The Objective of this stage was essentially to understand the chosen Subject matter, having had no prior knowledge regarding Indian Calendar systems and their Users. What became clear to me very early on in the process was that not many people were aware of just how much information the Calendar carried or what all the information meant, and yet almost every Malayalee had this Calendar hanging somewhere in their house. As I delved further into trying to understand the information myself, I constantly sought help from relatives and family friends, who each contributed valuable inputs into the subject.

01

Understanding the Information at hand and breaking it down to make it easier to understand for myself

02

Analyzing the Printed Medium and figuring out what users are used to seeing on the current Calendar

03

Researching Similar Products and Brands available in the market, whether print or digital, and understanding each of their positives and negatives

04

Studying the basic target groups and understanding their needs, by carrying out an extensive survey which proved highly conducive to the research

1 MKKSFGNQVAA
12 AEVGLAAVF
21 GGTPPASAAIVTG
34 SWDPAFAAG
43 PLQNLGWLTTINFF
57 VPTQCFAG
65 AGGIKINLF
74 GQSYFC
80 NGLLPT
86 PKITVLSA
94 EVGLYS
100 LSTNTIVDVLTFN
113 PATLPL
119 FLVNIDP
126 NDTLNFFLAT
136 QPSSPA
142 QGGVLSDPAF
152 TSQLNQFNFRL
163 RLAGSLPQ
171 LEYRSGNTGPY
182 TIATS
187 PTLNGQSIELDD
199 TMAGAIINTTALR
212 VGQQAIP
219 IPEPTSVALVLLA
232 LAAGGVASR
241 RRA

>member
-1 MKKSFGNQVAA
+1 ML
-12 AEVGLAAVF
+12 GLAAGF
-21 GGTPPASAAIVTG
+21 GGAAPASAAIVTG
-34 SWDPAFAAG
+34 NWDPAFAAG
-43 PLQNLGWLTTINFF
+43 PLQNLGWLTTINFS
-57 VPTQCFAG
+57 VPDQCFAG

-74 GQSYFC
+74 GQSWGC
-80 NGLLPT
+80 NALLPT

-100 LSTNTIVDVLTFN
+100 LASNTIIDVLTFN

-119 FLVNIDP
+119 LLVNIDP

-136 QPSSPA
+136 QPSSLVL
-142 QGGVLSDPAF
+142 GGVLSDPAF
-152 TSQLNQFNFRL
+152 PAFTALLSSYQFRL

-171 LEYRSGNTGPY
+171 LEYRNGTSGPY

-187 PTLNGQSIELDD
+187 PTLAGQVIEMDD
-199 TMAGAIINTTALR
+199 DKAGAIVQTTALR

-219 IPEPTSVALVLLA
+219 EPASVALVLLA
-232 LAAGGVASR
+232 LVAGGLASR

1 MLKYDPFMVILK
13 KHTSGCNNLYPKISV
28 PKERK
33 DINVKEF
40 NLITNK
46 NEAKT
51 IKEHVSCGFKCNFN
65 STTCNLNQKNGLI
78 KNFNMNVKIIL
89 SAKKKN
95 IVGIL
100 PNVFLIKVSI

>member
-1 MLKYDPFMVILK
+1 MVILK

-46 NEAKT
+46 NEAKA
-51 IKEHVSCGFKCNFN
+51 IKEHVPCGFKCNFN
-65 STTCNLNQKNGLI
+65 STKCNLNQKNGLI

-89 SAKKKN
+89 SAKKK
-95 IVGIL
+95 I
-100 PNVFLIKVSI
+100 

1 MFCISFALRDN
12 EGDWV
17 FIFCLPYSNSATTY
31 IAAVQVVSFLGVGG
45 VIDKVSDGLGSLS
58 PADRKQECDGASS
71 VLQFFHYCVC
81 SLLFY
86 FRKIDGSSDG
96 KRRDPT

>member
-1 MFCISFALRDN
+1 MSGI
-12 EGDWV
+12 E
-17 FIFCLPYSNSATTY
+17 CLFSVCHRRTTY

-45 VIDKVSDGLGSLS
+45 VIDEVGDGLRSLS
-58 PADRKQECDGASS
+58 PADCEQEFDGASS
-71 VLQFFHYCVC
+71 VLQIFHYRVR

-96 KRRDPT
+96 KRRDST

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Indian and Western Calendar Systems Chronology and astronomy were subjects of interest in ancient civilizations like Egypt and Mesopotamia as seen from findings and artifacts. But the oldest, largest, and by far the most sophisticated of the great ancient cultures, the Indus Valley Civilization (of India), proved to be far ahead in terms of chronological and astronomical acumen. It is noted that a special class of professional astronomers, called nakshatradarshaks or ‘star-gazers’, meticulously observed and recorded the phases of the moon in reference to fixed stars - called nakshatras, or asterisms. This method of calculation, and its precision, sharply distinguishes Indian astronomy from the astronomy of all other countries. Almost every state in India follows it’s own Calendar, each with it’s own subtle differences, and yet largely similar. Although we do, and should, use the Western calendar in our day-to-day social affairs, we cannot afford to forget that the Indian calendar is a central part of our Indian culture and heritage. All our Hindu festivals, ceremonies and rituals are still based on the traditional calendar. This surely warrants a basic working knowledge of the Indian Calendar, and if nothing else, at least a sense of pride in its precision, accuracy and scientific computation. In this particular project I have chosen to investigate specifically the Malayalam Calendar (also called the Kollam Era or Kolla Varsham) which remains extremely relevant and widely used even today, in the State of Kerala where my roots lie, in Southern India and among it’s people. The History of Kollam Era The widely accepted Malayalam Calendar today follows the Kollam Era alongside the Gregorian Calendar. Initially Keralites followed the Kali abda based on the Chathuryuga system. According to this there are 4 yugas -Satya Yuga, Treta Yuga, Dwapara Yuga, and the Kali Yuga. Kaliyuga started on February 18, 3102 BC. In brief, many theories revolve around how it came about, many of which include other significant events which happened around 825 AD when the Era began: 1. The “Kolla Varsham” started with the erection of a ‘Siva’ temple at Quilon or Kollam in 824/825 AD. As its origination was strictly local and religious, “Kolla Varsham” was not accepted by the people living in other countries. But, when Kollam became a major trade center, the traders and the people of other countries began to follow “Kolla Varsham”.